"Forward, the Light Brigade!"
Was there a man dismay'd?
Not tho' the soldier knew
Someone had blunder'd:
Their's not to make reply,
Their's not to reason why,
Their's but to do and die:
Into the valley of Death
Rode the six hundred.
-- "The Charge of the Light Brigade," Alfred, Lord Tennyson
OK, we're not looking at six hundred soldiers here -- just two determined duelists in a battle gone awry. National Poetry Month demands a few concessions to artistic license. Fifty-two weeks ago, two of our finest Foolish fighters entered the ring: one to defend the honor of robot designer iRobot
Rick Munarriz argued for the company with aplomb, telling us that "iRobot is too smart to fail," and that good things come to those who wait. Rich Smith hit back with serious valuation concerns: "If Hollywood has taught us anything -- in I, Robot, Alien, and the various Terminator flicks -- it's that robots are the future. But if it's taught us anything else, it's that robots aren't necessarily our friends. At this price, neither is iRobot's stock."
Our defender of the faith counterpunched immediately. "If Rich is going to hogtie his argument around last year's numbers, let's turn those tables on him," Rick said. "Keep in mind that analysts already expect earnings to more than triple from 2005 to 2007. On an annualized basis, that's considerably more than 50%. Margin expansion will continue for a few years beyond that."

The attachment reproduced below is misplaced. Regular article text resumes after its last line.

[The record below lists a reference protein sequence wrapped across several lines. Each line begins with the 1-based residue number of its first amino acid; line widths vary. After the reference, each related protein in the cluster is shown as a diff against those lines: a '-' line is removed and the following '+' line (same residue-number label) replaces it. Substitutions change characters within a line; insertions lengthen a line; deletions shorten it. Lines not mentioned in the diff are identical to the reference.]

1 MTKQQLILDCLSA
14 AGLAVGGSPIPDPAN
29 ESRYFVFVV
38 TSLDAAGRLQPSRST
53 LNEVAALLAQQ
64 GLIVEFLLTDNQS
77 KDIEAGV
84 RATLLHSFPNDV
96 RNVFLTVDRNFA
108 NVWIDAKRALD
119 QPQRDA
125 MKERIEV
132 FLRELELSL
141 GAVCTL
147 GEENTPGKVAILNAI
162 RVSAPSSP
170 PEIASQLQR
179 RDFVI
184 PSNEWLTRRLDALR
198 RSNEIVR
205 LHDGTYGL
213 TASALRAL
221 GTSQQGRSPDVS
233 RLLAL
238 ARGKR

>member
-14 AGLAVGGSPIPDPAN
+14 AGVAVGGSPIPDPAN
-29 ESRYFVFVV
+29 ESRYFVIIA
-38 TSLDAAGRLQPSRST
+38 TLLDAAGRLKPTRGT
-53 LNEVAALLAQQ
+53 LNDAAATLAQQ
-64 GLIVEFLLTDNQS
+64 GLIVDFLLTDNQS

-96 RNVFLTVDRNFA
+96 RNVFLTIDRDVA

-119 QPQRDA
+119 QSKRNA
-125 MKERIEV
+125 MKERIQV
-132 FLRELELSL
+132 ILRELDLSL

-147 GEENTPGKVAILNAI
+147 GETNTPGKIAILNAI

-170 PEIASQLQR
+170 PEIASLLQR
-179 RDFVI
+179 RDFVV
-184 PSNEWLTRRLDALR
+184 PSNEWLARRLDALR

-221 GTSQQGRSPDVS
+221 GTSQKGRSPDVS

Mr. Smith used his last breath to decry a lack of cash flows. "As for guesstimating how much this fourth-string contender could earn in five years -- when it's not earning a red cent in real cash profits today -- that's an exercise in pure guesswork. If iRobot hasn't produced dime one in cash profits after 16 years in business, I'm less than sanguine about estimates of its future profitability."
Then Rich went down in a blaze of glory. 53% of 588 voters sided with Rick's bull argument; 32% voted for Rich and his bearish soliloquy; and 15% couldn't pick a clear winner. When the dust settled, the bull had prevailed.
Snap back to the present day. iRobot has seen its share price fall by 48% since that fateful Duel, despite releasing a string of new products into the consumer channel. Even so, the price-to-earnings ratio (as flawed as that metric may be) remains a nosebleed-inducing 96 times trailing earnings.
In our Motley Fool CAPS investor brainpool, iRobot is a lowly two-star stock, based on more than 800 user ratings. The 87% of bulls among them are a tech-savvy bunch, believing in companies like Apple
Whether gauging success by market performance or by investor confidence, then, it seems clear that the bear is the rightful title holder here. Rick won the first battle -- but Rich landed the Versailles Treaty in the end.
Further saber-rattling Foolishness:
Fool contributor Anders Bylund is a Netflix and Intuitive Surgical shareholder, but he holds no other position in any of the companies discussed here. You can check out Anders' holdings if you like, and Foolish disclosure is always up for a good fight.